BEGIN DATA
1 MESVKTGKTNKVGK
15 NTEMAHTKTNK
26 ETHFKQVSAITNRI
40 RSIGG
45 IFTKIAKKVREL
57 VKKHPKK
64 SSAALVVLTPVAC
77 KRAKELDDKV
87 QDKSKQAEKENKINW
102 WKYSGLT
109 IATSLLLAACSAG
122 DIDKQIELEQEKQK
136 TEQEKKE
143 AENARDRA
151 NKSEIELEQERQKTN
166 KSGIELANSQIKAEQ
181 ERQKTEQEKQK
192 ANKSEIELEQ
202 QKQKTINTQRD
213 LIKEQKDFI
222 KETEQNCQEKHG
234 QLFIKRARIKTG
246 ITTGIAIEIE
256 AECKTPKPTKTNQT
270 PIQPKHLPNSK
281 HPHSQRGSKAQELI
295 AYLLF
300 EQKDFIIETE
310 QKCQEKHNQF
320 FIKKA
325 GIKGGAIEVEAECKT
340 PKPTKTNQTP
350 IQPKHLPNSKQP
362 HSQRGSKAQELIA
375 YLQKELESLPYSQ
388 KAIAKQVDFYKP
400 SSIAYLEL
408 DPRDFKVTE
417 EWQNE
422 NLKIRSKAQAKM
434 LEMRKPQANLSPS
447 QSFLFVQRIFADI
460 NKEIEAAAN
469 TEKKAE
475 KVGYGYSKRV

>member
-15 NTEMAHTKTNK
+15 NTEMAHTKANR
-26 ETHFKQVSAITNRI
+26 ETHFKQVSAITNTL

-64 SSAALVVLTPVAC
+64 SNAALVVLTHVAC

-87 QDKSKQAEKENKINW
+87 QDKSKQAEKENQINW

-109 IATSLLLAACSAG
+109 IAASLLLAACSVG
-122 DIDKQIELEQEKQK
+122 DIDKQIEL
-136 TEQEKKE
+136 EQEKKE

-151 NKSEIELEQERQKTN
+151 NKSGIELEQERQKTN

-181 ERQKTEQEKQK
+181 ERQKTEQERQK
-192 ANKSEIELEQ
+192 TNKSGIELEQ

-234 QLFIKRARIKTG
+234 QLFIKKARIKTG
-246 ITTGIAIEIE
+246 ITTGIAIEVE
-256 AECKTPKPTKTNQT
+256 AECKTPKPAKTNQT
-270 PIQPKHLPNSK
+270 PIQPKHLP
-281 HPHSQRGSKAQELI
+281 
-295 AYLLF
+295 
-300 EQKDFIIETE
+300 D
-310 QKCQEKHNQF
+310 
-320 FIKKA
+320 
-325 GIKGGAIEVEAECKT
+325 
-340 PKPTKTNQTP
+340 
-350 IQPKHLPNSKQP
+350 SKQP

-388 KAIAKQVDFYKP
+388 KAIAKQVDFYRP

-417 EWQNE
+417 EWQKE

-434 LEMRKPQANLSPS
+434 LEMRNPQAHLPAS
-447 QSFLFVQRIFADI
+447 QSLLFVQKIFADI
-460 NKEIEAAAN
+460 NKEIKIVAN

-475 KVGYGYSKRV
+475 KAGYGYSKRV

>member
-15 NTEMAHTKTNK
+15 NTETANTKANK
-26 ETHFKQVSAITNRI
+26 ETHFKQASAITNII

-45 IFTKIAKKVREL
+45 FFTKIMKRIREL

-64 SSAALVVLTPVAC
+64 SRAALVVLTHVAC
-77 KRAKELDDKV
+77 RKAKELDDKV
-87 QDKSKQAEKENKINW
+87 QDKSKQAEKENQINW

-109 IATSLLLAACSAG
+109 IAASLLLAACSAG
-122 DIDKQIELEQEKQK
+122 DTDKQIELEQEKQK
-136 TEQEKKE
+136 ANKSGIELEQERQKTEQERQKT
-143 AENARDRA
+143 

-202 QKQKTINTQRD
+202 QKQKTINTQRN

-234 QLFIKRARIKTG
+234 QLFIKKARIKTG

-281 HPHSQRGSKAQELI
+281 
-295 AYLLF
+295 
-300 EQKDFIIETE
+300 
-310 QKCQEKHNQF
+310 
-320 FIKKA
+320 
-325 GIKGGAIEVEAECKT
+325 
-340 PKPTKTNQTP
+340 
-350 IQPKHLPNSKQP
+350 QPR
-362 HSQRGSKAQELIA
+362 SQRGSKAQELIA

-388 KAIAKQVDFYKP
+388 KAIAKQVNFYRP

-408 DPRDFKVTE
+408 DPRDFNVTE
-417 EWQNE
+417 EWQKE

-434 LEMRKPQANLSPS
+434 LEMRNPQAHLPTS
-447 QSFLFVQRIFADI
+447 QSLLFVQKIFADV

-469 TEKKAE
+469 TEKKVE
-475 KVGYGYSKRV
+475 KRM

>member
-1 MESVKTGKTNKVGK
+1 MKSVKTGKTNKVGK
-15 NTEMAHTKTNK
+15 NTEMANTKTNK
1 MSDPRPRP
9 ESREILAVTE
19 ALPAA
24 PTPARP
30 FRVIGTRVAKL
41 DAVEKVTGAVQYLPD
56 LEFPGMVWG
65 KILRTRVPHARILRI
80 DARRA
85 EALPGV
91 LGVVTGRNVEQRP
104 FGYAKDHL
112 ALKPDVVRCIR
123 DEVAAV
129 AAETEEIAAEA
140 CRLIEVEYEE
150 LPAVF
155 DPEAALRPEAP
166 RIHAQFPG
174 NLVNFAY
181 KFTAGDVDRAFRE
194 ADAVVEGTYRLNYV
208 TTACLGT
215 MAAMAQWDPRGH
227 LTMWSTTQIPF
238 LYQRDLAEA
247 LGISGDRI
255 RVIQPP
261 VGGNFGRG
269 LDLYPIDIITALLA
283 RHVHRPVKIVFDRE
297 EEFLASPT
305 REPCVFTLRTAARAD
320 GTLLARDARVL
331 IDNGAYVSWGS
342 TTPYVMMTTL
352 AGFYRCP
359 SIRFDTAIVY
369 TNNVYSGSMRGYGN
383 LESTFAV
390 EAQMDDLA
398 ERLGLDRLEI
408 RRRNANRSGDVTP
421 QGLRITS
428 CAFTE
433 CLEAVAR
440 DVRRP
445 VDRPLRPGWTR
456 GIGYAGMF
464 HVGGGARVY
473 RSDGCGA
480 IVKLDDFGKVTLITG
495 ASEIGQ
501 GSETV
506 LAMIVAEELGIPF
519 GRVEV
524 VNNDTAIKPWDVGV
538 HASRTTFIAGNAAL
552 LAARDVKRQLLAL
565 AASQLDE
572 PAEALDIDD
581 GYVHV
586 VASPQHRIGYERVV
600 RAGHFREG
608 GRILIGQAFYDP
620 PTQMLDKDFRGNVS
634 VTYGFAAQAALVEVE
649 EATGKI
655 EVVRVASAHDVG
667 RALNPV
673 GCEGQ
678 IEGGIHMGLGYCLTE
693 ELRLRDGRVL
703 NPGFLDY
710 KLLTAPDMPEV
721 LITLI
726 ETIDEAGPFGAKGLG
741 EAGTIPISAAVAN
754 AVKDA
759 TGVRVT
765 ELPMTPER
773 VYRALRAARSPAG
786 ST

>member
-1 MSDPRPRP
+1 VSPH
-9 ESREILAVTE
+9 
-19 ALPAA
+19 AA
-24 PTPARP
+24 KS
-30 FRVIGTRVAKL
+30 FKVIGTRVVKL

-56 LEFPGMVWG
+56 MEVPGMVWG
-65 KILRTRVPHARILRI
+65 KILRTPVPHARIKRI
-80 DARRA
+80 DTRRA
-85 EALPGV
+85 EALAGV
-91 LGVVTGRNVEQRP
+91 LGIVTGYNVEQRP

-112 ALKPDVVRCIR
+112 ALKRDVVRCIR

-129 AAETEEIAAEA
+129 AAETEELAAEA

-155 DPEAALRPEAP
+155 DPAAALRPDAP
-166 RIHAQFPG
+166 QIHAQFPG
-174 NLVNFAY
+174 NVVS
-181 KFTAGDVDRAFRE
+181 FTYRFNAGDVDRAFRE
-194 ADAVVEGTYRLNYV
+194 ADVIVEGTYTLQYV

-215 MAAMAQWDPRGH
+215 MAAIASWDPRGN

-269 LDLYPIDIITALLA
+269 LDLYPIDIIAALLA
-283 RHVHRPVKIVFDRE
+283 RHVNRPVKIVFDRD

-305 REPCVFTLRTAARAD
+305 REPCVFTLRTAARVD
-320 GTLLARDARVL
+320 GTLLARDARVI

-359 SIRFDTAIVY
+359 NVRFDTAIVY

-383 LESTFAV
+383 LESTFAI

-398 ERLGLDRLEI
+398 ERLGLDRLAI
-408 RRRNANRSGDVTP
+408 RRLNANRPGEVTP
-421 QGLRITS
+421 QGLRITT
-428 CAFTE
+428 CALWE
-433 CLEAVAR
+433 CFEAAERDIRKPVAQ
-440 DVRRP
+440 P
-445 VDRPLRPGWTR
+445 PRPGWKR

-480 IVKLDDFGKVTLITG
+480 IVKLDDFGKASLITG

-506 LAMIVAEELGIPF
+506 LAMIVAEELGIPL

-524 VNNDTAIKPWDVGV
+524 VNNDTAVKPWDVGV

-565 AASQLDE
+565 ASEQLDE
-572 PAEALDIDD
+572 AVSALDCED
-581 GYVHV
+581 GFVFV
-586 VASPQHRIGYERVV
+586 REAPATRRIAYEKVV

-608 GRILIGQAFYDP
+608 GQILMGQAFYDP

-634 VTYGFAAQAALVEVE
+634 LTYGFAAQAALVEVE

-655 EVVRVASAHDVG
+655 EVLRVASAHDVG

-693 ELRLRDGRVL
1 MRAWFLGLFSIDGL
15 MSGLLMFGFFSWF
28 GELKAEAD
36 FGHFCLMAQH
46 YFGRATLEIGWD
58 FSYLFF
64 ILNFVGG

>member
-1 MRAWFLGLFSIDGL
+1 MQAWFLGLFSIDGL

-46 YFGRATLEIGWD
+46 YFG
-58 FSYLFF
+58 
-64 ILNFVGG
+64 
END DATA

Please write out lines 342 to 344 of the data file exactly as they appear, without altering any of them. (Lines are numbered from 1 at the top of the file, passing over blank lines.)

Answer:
-46 YFGRATLEIGWD
+46 YFG
-58 FSYLFF